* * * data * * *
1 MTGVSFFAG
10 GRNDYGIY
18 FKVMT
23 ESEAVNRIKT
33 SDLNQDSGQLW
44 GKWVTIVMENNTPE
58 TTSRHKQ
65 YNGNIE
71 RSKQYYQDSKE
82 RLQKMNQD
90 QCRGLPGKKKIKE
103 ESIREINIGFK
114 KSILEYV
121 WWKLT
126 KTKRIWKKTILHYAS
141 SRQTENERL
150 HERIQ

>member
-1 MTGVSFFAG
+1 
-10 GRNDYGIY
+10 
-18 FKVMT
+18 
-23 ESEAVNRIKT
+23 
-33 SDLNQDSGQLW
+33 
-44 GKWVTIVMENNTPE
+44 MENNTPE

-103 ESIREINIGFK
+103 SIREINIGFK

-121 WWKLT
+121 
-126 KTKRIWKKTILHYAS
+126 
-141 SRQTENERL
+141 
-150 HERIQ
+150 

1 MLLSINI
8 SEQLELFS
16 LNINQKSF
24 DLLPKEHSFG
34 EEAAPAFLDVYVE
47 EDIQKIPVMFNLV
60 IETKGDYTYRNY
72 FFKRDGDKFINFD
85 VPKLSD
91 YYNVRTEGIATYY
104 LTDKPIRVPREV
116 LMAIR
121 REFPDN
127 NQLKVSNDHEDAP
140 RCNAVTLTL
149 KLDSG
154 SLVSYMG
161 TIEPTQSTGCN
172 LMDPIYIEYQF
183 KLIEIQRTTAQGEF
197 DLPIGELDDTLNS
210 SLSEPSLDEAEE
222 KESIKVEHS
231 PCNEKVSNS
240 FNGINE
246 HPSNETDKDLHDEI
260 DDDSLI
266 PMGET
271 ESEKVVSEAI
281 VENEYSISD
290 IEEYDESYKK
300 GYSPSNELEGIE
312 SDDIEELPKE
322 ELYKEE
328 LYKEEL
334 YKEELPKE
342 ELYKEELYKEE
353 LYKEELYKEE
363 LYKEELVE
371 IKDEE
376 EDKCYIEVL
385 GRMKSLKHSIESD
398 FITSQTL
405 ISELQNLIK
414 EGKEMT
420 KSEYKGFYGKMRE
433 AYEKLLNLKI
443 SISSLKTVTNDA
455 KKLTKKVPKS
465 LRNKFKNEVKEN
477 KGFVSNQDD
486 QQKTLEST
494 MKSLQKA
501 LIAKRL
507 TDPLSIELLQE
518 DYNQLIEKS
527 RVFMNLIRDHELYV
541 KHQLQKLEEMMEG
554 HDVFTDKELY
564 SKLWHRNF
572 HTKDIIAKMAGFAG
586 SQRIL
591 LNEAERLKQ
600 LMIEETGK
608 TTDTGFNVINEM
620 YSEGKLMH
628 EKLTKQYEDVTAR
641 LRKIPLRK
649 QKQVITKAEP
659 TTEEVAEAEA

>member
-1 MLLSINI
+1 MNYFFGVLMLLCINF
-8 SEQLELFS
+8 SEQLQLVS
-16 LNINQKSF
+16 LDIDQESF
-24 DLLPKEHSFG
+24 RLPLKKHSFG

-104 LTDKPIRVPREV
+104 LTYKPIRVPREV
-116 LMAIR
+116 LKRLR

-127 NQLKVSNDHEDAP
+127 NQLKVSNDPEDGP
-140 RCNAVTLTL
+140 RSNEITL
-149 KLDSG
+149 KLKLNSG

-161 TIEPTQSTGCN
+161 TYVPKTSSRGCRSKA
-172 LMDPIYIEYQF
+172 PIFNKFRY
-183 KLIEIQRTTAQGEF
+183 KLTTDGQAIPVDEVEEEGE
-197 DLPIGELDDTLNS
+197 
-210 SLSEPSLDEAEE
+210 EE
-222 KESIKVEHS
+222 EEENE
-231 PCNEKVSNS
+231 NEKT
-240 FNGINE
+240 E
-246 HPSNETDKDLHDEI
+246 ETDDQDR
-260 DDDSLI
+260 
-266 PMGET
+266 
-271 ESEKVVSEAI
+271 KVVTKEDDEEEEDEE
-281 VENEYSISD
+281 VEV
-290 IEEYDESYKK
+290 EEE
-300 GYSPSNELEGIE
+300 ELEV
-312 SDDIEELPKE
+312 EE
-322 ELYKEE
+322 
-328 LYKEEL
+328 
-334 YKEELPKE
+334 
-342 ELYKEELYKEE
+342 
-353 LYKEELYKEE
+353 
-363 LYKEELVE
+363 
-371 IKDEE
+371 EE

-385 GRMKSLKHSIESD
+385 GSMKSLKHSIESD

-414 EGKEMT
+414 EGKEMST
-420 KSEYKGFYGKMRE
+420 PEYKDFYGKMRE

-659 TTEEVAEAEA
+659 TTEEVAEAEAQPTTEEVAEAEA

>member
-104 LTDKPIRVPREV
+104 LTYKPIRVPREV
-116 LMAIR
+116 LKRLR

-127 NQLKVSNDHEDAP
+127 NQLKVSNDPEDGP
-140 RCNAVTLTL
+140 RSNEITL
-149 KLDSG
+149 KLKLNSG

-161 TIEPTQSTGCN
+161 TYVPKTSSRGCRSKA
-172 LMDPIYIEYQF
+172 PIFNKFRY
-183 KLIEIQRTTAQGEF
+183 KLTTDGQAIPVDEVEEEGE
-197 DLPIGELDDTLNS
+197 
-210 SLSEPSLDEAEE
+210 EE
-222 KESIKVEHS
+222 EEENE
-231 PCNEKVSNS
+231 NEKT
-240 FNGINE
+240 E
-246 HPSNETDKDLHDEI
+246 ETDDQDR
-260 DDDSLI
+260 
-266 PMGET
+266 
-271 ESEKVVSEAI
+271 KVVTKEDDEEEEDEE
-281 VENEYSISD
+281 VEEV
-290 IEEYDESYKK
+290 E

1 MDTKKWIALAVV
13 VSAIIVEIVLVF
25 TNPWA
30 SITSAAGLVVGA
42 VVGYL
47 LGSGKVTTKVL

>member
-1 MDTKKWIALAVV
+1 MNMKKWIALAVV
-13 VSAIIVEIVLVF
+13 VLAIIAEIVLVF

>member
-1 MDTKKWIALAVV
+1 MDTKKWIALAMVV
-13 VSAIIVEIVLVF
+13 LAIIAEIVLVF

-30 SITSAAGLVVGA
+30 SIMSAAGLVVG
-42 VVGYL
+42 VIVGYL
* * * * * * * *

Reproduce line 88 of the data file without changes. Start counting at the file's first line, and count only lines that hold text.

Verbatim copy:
443 SISSLKTVTNDA